Expert: Private securities lawsuits hurt economy

Chris Rizo Jul. 24, 2008, 9:31am

Lisa Rickard

NEW YORK (Legal Newsline)-Private securities lawsuits pose a significant threat to the U.S. economy, a report issued by the U.S. Chamber Institute for Legal Reform says.

Speaking to attendees at a forum hosted by conservative think tank The Manhattan Institute, Lisa Rickard, president of the Institute for Legal Reform, called for an overhaul to the nation's securities class action system.

The current system, she said, pits one group of "innocent investors" against another group of innocent investors, and in the end wronged investors often receive only pennies on the dollar, while law firms rake in huge sums of money in legal costs.

"Driven by the multibillion dollar plaintiffs' lawyer industry, the system exacts enormous costs on our economy while betraying the individual investors it is designed to assist," Rickard said.

Citing a previously issued Institute for Legal Reform report, Rickard said securities class action litigation has destroyed nearly $25 billion of shareholder wealth between 1995 and 2005.

She called on federal lawmakers to investigate "the culture of greed and corruption prevalent in the securities trial bar," and enact "common sense" reforms.

"While the U.S. House and Senate leadership has been eager to conduct oversight hearings into the perceived abuses of other industries, Congress has been silent on this issue," Rickard said.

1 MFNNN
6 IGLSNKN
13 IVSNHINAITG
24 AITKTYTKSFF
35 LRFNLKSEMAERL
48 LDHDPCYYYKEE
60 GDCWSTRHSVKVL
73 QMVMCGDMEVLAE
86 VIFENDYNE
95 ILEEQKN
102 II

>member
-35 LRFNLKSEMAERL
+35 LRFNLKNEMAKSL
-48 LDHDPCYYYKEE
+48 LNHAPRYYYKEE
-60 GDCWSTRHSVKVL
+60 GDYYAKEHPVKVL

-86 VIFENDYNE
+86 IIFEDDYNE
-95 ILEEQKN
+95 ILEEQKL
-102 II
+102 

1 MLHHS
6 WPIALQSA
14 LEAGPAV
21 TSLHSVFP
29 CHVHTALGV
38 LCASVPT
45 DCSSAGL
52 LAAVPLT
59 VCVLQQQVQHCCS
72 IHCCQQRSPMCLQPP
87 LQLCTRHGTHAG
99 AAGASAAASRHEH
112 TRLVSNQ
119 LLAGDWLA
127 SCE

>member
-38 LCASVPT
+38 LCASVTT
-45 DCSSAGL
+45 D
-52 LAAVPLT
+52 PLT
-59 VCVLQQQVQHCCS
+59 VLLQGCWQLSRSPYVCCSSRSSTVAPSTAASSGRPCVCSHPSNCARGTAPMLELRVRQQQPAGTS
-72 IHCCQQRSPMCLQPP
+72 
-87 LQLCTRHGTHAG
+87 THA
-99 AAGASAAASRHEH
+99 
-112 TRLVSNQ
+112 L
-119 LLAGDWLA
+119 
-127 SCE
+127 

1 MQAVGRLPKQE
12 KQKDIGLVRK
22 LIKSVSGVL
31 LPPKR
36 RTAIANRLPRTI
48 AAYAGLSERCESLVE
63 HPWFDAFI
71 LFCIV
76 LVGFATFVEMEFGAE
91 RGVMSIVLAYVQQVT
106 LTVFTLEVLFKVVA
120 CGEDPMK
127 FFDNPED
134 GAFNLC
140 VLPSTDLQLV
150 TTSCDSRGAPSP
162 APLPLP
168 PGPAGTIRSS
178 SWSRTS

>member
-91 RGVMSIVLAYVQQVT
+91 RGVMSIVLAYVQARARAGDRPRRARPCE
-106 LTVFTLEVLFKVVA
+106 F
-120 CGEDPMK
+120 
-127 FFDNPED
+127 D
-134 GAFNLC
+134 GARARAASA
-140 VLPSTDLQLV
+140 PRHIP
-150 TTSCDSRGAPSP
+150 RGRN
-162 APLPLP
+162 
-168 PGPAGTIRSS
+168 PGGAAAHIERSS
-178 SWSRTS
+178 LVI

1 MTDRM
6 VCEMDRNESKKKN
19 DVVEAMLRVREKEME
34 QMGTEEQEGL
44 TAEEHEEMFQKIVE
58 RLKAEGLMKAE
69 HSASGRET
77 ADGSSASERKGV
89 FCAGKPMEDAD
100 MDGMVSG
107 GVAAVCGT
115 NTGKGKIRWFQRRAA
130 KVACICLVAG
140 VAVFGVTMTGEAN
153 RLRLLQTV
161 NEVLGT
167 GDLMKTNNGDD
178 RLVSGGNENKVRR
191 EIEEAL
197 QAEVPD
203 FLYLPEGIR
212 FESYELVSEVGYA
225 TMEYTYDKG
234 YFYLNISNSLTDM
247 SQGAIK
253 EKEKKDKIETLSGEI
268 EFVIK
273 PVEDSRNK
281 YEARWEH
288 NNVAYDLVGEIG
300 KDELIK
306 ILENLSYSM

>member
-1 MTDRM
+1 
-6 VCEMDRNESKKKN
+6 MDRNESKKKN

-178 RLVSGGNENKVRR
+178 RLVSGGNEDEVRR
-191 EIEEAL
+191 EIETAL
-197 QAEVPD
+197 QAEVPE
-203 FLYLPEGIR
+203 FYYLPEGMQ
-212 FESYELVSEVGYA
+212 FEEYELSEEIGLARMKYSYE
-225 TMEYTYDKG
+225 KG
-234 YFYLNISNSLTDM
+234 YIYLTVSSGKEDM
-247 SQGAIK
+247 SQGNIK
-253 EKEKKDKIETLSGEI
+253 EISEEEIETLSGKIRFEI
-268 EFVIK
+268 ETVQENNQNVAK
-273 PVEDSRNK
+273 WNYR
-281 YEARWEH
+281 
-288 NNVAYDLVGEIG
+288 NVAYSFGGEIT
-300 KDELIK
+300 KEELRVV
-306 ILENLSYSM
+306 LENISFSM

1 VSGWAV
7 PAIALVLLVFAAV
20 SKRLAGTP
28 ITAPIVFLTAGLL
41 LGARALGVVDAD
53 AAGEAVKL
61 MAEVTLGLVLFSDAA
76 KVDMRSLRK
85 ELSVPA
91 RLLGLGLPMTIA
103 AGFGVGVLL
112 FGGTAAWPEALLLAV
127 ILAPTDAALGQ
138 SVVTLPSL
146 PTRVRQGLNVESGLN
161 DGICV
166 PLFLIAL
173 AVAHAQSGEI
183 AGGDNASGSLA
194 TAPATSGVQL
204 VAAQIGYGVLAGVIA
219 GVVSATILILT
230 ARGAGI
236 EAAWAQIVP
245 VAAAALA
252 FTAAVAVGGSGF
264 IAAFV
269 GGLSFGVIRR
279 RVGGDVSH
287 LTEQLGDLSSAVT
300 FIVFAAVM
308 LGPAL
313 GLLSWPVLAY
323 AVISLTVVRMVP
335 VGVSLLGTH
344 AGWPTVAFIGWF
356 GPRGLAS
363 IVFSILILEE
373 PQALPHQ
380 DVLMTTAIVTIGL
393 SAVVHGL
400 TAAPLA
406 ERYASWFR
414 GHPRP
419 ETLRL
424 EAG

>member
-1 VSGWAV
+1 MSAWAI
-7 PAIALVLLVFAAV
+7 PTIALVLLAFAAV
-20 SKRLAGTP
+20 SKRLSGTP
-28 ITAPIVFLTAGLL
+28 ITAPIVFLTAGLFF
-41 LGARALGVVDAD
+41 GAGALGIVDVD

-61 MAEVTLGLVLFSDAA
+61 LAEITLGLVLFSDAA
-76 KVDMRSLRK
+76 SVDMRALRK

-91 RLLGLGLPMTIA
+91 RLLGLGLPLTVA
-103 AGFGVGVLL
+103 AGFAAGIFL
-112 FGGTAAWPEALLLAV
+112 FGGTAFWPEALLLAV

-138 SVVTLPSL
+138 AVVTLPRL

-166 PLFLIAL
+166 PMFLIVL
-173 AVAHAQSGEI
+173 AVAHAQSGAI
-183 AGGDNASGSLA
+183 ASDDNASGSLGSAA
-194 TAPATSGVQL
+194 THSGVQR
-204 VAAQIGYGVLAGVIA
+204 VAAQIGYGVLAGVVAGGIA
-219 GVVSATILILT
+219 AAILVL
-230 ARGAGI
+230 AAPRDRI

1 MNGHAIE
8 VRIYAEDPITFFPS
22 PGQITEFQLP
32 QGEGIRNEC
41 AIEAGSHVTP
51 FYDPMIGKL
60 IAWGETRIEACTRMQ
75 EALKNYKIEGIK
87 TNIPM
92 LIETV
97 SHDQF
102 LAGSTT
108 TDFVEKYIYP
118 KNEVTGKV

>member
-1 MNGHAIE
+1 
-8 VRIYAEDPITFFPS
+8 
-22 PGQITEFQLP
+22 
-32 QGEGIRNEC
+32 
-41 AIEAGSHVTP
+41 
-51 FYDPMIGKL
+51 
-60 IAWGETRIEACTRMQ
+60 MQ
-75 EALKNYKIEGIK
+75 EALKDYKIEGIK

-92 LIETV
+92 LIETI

"Common sense reform measures should, and must, be enacted by Congress to repair the broken securities class action system if we are to keep our nation on a prosperous and competitive course," she added.

The ILR report Rickard cited calls for, among other things, the enactment of the Securities Litigation Attorney Accountability and Transparency Act, introduced by U.S. Sen. John Cornyn, R-Texas, and Rep. Jeb Hensarling, R-Texas.

The legislation would introduce a competitive bidding process for the selection of lead counsel and call for further investigation into the hourly fees paid to plaintiffs' attorneys in securities class action litigation.

Proponents of the bill often point to the criminal case of former famed securities attorney Melvyn Weiss, who made a lucrative practice out of suing corporations on behalf of shareholders.

He was recently sentenced to 30 months in federal prison and ordered forfeit $9.7 million in earnings and pay $250,000 in fines.

Prosecutors say the firm Weiss founded -- Milberg Weiss, LLP -- raked in $251 million in fees from cases in which the firm's lawyers illegally paid kickbacks clients to file lawsuits claiming they suffered a loss because corporate executives misled them about a company's financial condition.

Among corporations targeted were AT&T Inc., Lucent, WorldCom, Microsoft Corp. and Prudential Insurance.

Weiss' former partner Bill Lerach was sentenced to 2 years in prison last year after pleading guilty to one count of conspiracy.

The kickback scheme lasted for more than 25 years and "had a severely detrimental effect on the administration of justice across the nation as lies were routinely made to judges overseeing significant cases," said U.S. Attorney Thomas O'Brien in a statement announcing Weiss' plea agreement.

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